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Speaking Effectively by Dale Carnegie

Speaking Effectively by Dale Carnegie

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Published by Lavinia Ioana Udrea

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Published by: Lavinia Ioana Udrea on Nov 27, 2011
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By Dale CarnegieThis booklet reveals the secrets of effective speaking that it took meover 40 years to discover. I have tried to tell you these secrets sim-ply and clearly and to illustrate them vividly. I urge you to carry thisbooklet with you and to read it at least three times next week. Read it;study it; underscore the vital parts.
Copyriht © 2008 Dale Carneie & Associates, Inc. All rihts reserved.
Part One: Pblic SpeakinA Qick and Easy Way
 You may be saying to yoursel: “Is there really a quickand easy way to learn to speak in public—or is thatmerely an intriguing title that promises more than itdelivers?”No, I am not exaggerating. I am really going to let youin on a vital secret—a secret that will make it easieror you to speak in public immediately. Where didI discover this? In some book? No. In some collegecourse in public speaking? No. I never even heard itmentioned there. I had to discover it the hard way—gradually, slowly, painully.I, back in my college days, someone had given me thispassword to eective speaking and writing,I could have saved mysel years and years o wasted,heartbreaking eort. For example, I once wrote a bookabout Lincoln; and while writing it, I threw into thewastebasket at least a year o wasted eort that mighthave been saved had I known the great secrets that Iam going to divulge to you.The same thing happened when I spent two yearstrying to write a novel.It happened again while writing a book on publicspeaking—another year o wasted eort thrown intothe wastebasket because I didn’t know the secrets o successul writing and speaking.
What are these priceless secrets that I have beendangling beore your eyes? Just this: talk aboutsomething that you have earned the right to talk aboutthrough long study or
experience. Talk aboutsomething that you know and know that you know.Don’t spend ten minutes or ten hours preparing atalk: spend ten weeks or ten months. Better still,spend ten years.
Talk about something that has aroused your interest.Talk about something that you have a deep desire tocommunicate to your listeners.To illustrate what I mean, let’s take the case o GayKellogg, a housewie rom Roselle, New Jersey. GayKellogg had never made a speech in public beoreshe joined one o our classes in New York. She wasterried. She eared that public speaking might be anobscure art ar beyond her abilities. Yet at the ourthsession o the course, as she made an impromptu talk,she held the audience spellbound. I asked her to speakon “The Biggest Regret o My Lie.” Gay Kellogg thenmade a talk that was deeply moving. The listenerscould hardly keep the tears back. I know. I could hardlykeep the tears rom welling up in my own eyes. Her talkwent like this:“The biggest regret o my lie is that I never knew amother’s love. My mother died when I was only a yearold. I was brought up by a succession o aunts andother relatives who were so absorbed in their ownchildren that they had no time or me. I never stayedwith any o them very long. They were always sorry tosee me come and glad to see me go.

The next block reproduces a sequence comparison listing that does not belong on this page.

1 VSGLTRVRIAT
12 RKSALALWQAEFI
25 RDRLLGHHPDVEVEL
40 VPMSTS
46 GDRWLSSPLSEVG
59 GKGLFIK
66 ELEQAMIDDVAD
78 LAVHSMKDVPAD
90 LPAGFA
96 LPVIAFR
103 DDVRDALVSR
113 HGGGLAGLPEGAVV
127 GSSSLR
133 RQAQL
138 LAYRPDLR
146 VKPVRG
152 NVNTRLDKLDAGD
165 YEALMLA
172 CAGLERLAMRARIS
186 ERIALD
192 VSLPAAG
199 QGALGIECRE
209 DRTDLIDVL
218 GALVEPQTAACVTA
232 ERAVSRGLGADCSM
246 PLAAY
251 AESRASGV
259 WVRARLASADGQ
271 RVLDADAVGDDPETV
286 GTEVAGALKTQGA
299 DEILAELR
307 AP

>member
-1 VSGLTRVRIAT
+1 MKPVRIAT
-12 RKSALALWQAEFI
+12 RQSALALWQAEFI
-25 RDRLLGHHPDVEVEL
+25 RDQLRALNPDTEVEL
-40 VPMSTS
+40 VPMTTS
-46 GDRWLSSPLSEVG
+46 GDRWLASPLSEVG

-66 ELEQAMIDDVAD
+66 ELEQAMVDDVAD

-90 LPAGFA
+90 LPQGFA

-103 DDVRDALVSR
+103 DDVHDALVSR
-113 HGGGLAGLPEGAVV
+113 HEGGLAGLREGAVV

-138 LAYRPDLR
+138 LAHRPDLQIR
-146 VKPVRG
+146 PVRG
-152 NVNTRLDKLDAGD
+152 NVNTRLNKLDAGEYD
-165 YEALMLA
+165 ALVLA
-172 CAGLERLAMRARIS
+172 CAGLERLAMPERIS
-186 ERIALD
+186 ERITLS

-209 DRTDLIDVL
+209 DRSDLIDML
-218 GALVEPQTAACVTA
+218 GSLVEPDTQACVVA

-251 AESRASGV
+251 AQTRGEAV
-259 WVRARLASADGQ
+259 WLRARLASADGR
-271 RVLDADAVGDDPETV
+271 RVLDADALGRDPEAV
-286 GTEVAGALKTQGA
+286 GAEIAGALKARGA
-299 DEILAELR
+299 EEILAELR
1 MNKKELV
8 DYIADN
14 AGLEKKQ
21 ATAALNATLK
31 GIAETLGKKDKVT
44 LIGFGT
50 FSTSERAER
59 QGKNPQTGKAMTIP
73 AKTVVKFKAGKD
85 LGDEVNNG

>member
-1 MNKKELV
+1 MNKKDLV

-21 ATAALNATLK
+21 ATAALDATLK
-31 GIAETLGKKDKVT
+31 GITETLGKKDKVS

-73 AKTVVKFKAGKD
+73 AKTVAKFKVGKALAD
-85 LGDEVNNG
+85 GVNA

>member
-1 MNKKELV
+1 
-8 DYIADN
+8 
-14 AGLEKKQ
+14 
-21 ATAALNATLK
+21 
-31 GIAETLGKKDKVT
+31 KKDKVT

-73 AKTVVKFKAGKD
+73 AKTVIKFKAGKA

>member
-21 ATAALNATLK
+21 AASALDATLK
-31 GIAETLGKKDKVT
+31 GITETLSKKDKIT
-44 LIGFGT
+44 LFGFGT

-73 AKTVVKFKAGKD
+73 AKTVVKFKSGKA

They never took any interest in me or gave me anyaection. I knew I wasn’t wanted. Even as a little childI could eel it. I oten cried mysel to sleep because o loneliness. The deepest desire o my heart was to havesomeone ask to see my report card rom school. But noone ever did. No one cared. All I craved as a little childwas love—and no one ever gave it to me.”Had Gay Kellogg spent ten years preparing that talk?No. She had spent twenty years. She had beenpreparing hersel to make that talk when she criedhersel to sleep as a little child. She had been preparinghersel to make that talk when her heart ached becauseno one asked to see her report card rom school. Nowonder she could talk about that subject. She couldnot have erased those early memories rom her mind.Gay Kellogg had rediscovered a storehouse o tragicmemories and eelings away deep down inside her.She didn’t have to pump them up. She didn’t haveto work at making that talk. All she had to do was tolet her pent-up eelings and memories rush up to thesurace like oil rom a well.Jesus said: “My yoke is easy, my burden is light.”So is the yoke and burden o good speaking.Ineective talks are usually the ones that are writtenand memorized and sweated over and made articial.Good talks are the ones that well up within you as aountain. Many people talk the way I swim. I struggleand ght the water and wear mysel out and goone-tenth as ast as the experts. Poor speakers,like poor swimmers, get taut and tense and twistthemselves up into knots—and deeat their ownpurpose.

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